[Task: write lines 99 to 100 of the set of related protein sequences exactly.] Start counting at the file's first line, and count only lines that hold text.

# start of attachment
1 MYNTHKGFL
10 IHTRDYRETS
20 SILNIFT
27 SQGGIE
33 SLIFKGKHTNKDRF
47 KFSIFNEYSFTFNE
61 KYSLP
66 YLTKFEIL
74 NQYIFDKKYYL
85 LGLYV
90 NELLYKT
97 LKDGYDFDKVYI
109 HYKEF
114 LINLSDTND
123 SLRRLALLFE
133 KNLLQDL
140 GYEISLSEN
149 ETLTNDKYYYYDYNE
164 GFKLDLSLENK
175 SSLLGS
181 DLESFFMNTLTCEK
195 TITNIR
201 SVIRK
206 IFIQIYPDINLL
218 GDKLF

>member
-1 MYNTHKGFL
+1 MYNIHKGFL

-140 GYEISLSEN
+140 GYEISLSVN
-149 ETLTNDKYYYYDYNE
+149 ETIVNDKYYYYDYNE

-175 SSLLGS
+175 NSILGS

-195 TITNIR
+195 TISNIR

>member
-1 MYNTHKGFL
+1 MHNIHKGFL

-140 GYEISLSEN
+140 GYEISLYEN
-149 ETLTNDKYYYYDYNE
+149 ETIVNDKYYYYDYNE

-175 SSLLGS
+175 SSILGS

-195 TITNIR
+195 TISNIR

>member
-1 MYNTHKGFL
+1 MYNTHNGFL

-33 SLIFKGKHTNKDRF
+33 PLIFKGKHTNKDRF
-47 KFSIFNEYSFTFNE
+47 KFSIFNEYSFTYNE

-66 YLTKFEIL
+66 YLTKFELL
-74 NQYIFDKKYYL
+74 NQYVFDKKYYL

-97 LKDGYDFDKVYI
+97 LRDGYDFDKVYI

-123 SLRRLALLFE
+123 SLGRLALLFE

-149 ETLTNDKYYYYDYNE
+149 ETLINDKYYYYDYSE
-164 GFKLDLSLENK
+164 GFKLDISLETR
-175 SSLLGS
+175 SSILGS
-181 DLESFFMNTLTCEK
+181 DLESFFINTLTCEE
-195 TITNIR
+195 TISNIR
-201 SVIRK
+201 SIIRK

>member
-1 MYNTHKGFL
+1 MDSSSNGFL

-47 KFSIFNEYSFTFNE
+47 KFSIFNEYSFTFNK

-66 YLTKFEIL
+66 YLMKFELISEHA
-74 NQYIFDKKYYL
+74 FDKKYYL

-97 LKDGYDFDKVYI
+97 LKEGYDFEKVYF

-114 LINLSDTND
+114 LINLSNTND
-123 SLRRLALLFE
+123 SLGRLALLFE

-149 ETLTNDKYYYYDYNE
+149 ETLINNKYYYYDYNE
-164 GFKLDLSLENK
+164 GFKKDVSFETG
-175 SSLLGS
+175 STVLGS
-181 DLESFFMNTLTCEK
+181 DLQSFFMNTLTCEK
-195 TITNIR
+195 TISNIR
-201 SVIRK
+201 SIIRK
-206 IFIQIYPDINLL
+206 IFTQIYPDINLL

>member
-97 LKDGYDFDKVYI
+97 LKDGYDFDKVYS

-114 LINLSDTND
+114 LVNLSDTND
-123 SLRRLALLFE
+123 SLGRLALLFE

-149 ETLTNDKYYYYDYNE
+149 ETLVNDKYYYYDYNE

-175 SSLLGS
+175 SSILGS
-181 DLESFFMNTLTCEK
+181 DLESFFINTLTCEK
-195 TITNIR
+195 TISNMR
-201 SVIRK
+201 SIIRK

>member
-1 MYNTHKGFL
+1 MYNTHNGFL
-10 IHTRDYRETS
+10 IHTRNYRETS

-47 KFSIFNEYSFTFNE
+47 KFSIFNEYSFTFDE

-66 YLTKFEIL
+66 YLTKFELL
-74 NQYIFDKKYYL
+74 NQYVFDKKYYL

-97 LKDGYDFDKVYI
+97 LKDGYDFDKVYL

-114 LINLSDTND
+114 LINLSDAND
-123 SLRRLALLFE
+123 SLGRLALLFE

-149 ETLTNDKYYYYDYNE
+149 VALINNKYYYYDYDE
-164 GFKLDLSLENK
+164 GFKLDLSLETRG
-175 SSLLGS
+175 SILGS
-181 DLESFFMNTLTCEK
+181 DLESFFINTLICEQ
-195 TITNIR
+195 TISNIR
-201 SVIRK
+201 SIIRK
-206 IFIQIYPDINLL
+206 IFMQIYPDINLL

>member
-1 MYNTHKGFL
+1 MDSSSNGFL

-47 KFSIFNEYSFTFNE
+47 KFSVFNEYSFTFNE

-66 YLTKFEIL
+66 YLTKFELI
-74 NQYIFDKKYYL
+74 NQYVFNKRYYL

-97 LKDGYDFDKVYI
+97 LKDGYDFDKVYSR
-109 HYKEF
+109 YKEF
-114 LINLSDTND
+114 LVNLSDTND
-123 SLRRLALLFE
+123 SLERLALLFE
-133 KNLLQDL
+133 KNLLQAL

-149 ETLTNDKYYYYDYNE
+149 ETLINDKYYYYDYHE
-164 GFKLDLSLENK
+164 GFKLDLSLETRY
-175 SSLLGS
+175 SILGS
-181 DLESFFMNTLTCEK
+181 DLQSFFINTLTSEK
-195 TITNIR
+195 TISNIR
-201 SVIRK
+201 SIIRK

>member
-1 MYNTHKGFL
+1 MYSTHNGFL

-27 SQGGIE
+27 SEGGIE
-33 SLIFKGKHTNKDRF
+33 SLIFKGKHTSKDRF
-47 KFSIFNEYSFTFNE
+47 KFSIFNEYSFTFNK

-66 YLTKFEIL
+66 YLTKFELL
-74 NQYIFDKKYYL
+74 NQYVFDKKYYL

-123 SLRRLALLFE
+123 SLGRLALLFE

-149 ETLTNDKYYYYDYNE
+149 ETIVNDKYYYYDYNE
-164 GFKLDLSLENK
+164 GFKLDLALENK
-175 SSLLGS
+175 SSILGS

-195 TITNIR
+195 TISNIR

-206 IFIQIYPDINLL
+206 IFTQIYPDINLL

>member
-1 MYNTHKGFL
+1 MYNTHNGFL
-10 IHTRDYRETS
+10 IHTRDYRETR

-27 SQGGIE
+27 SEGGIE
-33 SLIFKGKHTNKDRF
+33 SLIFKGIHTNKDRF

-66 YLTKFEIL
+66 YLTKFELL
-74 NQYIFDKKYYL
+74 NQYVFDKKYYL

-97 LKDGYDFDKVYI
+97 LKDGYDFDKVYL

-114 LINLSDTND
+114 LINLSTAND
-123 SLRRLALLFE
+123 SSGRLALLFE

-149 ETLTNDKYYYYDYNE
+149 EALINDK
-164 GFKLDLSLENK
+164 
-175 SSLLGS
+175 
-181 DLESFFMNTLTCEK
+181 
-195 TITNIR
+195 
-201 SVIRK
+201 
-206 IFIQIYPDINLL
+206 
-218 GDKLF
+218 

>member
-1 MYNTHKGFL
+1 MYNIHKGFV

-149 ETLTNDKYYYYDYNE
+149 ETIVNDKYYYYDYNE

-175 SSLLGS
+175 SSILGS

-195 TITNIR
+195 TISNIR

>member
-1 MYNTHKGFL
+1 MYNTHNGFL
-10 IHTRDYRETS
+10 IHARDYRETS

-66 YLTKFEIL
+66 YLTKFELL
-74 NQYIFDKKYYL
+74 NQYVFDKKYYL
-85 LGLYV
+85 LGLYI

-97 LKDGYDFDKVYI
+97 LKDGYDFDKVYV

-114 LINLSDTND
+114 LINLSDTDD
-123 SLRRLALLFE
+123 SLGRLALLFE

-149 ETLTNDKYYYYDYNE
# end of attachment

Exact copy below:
+195 TISNIR
-201 SVIRK